On May 5, 1945 while out picnicking in the small town of Lakeview, Oregon, a minister, Reverend Archi Mitchell, his wife Elsie and five local children found a deflated balloon made from mulberry tree pulp in the woods near the town. The were about to investigate what it was when another minister ran up yelling for the others not to touch the object. He was too late and the bomb exploded. Killed in the attack were Sherman Shoemaker, 12; Jay Gifford, 12; Edward Engen, 13; Joan Patzke, 11; Richard Patzke, 13; and Mrs. Mitchell, 26.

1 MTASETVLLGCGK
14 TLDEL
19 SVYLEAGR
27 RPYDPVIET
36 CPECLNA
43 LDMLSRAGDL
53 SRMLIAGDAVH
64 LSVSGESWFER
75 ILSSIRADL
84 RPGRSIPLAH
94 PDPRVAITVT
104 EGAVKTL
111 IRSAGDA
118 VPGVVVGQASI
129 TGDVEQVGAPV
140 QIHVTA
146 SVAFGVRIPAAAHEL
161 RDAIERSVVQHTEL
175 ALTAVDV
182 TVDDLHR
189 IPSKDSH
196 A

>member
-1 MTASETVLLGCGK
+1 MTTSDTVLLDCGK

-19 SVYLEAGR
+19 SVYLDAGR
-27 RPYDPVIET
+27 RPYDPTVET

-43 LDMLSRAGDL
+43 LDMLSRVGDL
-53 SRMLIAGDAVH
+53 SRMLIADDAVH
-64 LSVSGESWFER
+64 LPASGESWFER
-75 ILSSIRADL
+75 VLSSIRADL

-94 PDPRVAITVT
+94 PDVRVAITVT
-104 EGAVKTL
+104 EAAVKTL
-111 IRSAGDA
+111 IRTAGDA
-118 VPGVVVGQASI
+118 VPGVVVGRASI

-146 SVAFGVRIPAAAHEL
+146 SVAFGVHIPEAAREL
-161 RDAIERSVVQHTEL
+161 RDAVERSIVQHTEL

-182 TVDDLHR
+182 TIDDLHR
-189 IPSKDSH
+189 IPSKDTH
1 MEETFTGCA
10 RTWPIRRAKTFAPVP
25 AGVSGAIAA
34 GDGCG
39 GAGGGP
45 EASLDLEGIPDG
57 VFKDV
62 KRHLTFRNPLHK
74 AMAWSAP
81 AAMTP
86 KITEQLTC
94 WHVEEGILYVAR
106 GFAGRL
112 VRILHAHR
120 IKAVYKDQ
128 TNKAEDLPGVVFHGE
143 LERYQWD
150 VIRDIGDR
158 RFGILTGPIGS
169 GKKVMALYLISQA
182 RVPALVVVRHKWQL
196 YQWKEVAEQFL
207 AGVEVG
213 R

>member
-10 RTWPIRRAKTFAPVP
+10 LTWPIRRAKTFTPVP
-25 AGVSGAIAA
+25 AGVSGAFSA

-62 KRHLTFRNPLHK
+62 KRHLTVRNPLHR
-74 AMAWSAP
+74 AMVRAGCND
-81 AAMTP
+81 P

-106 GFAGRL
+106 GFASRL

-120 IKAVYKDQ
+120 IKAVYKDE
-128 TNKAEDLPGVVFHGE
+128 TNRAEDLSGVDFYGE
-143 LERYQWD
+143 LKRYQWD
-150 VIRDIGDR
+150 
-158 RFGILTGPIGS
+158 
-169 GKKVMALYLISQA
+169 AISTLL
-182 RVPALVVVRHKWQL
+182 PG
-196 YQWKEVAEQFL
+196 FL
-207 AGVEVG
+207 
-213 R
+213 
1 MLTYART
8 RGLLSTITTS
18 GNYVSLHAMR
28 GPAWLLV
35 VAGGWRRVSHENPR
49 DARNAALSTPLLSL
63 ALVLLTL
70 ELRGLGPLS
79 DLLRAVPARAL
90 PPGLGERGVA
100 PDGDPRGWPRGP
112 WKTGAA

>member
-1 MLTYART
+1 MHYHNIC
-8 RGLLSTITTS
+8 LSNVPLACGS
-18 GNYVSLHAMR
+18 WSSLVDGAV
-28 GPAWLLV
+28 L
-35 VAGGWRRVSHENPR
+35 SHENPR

The balloon had been made by conscripted Japanese schoolgirls to carry a bomb across the Pacific jet stream from the town of Kokura and hopefully land in the United States. A Japanese officer urged the girls on, saying
“You will be defeating America with these arms. Work to your utmost. Achieve your goals!”
The balloon that landed near Lakeview was one of 9300 others launched into the westerly winds during the war. Others landed as far east as Ontario and Michigan, but the balloon that exploded on May 5 killing the woman and the children caused the only wartime deaths due to enemy action in any of the 48 states. 1